Every weekday from 6 p.m. to 10 p.m. in the Dailey Theatre, a group of University of La Verne theater students have been rehearsing for “Working! A Musical.”
“Working! A Musical” marks the first in-person musical production since the beginning of the pandemic for the department, and it opens in the Dailey Theatre on Thursday.
“I think we can all use some singing and dancing after hard COVID times,” said the play’s director, Alma Martinez, associate professor of theater.
“Working! A Musical” was adapted from the 1974 nonfiction book by Studs Terkel titled “Working: People Talk About What They Do All Day and How They Feel About What They Do” which features real interviews of common working-class people across the United States.
Martinez said the department chose this play because it is a celebration of the working class and a way to honor the workers through their stories.
From fast food workers to factory workers, housewives to cleaners, truck drivers to flight attendants, students immerse themselves in their respective roles and have been practicing a combination of acting, singing and dancing with experienced mentors since January term.
The cast begins rehearsals with vocal exercises led by adjunct professor and the musical’s music director Ariel Pisturino.
“It’s important to start out rehearsals in a good mood so I try to change it up with the vocal exercises to make sure they’re fun,” Pisturino said. “We’ve been integrating dancing in the warm up as well.”
Pisturino emphasized how the musical is an ensemble show so everyone is integral to every scene and has been extremely dedicated.
For many, including junior theater arts major Julieta Del Toro, and sophomore theater arts major Vincent Briseño, this production is their first musical at the University.
Del Toro plays multiple roles in the musical including a third-grade teacher, a migrant farm worker and a nanny.
She said the show continues to challenge everyone in different ways as far as acting and interpretation, but appreciated that the monologues are actual accounts from people in different professions.
“I didn’t plan on this but my mother is an elementary teacher and my father is a migrant farm worker so right off the bat, I see my parents on stage and I get to put myself in their shoes,” Del Toro said.
She wants people who come to the show and watch the musical to empathize with careers that have nothing to do with their own.
“I play characters who are, in their own capacity, blue collar workers who people don’t really give a second thought to,” Del Toro said. “I hope that my performance makes people realize that these people deserve our respect just as much as the CEOs of large corporations.”
Briseño has previously participated in a play with the department before over Zoom during peak of COVID and is excited to be involved in an in-person production this school year.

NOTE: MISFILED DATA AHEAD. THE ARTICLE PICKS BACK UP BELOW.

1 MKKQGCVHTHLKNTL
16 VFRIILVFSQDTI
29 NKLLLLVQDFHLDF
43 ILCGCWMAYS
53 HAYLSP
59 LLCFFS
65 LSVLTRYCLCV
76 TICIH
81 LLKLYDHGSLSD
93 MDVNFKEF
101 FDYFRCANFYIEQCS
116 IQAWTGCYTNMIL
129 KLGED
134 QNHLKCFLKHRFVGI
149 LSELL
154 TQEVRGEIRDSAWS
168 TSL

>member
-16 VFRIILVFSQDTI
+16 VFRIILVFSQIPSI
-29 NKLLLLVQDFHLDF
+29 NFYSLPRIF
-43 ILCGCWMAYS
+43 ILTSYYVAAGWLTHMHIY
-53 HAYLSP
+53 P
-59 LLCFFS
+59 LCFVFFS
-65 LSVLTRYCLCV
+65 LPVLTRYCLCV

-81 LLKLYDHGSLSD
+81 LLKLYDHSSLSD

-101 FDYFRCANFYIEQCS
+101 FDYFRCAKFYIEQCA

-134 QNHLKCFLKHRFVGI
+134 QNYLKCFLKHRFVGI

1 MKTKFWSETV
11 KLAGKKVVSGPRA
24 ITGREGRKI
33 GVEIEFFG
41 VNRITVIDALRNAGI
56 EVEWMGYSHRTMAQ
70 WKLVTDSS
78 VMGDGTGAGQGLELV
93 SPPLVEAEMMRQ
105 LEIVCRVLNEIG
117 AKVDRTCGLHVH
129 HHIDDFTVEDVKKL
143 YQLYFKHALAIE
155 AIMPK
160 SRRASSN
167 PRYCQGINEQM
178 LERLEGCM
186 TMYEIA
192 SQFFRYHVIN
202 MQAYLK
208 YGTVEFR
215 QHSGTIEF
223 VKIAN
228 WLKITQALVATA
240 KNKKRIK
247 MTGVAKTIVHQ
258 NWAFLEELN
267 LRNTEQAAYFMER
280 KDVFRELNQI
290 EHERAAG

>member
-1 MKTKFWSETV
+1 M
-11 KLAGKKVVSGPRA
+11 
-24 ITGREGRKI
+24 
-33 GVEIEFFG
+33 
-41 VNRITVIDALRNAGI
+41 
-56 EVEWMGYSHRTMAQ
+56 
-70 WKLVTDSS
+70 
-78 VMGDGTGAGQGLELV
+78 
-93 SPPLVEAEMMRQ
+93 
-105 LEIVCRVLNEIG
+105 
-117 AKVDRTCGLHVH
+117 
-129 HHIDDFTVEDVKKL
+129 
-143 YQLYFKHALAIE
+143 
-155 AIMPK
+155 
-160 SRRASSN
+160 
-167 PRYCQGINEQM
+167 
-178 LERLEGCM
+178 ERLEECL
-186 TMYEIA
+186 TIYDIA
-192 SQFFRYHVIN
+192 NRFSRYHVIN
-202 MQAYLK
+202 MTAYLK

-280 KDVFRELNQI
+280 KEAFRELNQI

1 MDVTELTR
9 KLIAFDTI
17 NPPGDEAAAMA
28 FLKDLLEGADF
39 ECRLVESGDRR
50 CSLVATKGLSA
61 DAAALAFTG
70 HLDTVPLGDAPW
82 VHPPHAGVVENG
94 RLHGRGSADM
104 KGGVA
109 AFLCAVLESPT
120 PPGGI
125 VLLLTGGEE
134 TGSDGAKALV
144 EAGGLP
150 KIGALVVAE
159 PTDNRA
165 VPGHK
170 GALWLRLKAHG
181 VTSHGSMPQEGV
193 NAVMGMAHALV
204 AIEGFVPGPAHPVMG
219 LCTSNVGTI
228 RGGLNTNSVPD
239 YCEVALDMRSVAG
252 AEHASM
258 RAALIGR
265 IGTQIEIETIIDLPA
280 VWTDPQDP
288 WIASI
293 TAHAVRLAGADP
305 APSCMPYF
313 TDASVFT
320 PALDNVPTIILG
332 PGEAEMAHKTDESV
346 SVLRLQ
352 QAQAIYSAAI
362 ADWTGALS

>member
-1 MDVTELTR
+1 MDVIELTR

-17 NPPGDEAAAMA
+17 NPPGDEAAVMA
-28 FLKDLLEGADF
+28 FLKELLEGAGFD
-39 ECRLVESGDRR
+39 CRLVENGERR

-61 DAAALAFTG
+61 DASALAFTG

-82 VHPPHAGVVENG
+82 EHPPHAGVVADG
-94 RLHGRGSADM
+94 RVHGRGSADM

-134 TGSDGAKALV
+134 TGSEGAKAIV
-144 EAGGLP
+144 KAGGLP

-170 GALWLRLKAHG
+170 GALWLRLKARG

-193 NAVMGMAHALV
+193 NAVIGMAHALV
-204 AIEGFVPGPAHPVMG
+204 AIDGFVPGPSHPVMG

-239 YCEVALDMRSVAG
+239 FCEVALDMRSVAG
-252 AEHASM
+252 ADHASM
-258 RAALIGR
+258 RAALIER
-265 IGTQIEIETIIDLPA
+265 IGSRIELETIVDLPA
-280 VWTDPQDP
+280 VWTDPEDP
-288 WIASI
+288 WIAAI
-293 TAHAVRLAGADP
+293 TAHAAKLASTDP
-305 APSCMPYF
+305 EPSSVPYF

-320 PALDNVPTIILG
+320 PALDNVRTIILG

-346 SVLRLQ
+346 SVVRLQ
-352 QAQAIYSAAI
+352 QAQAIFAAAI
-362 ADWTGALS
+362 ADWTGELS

He is in charge of the show’s grand finale with his role as a cleaning woman accompanied by an upbeat and powerful belting music number.
“Singing wise, it is a very vocally demanding song and emotionally, it also took me a while to find who she really is and get really into her story,” Briseño said. “Before I come to rehearsals I like to listen to the soundtrack in the car on the way to just vibe and get into character.”
Similar to Del Toro, Briseño felt like the themes in “Working! A Musical” resonate with the loved ones in his life, particularly his father.
“I see some aspects of my character in how my dad is,” Briseño said. “My dad has always done whatever he can to provide the things we have now whether it’s flipping cars or whatever side hustles he does on top of working his normal 9-to-5 job every day.”
Other than current undergraduate students, the department welcomed University of La Verne alumna Erica Lopez-Elwell, who graduated in Spring 2021, to conduct the show.
“I was invited by Ariel to do the show and my job is to make sure everyone goes on stage on cue and that the piano starts and ends when it needs to,” Lopez-Elwell said. “It was certainly very daunting at first because I’ve never had a directing position but this has been so much fun.”
Lopez-Elwell is most excited for the metamorphosis number featuring a dance solo by junior theater arts major Claire Ng.
“I think it’s the most involved number conducting wise since it’s just me and the piano,” Lopez-Elwell said.
Through dance, Ng brings the dissimilar monologues of a sex worker and a socialite together.
“I’m trying to tie both actors together and share the emotions from both of them since they are from such different economic and social standing,” Ng said.
Even in front of empty theater seats and without stage costumes nor stage lighting yet, those involved in the production still put their best foot forward during rehearsals as if they were performing to a full house.
“Ladies and gentlemen, we have a show!” Martinez exclaimed after the group wrapped up the musical’s final ensemble performance of “All The Live Long Day” and the three-hour rehearsal session two weeks prior opening night.
“Working! A Musical” shows on April 21 through 23 and April 28 through 30 at 7 p.m., and May 1 at 2 p.m. at the Dailey Theatre located on main campus.
Tickets are $5 for general admission.
For More information, visit laverne.edu/event/working-a-musical/all or call 909-448-4386.
Hien Nguyen can be reached at firstname.lastname@example.org.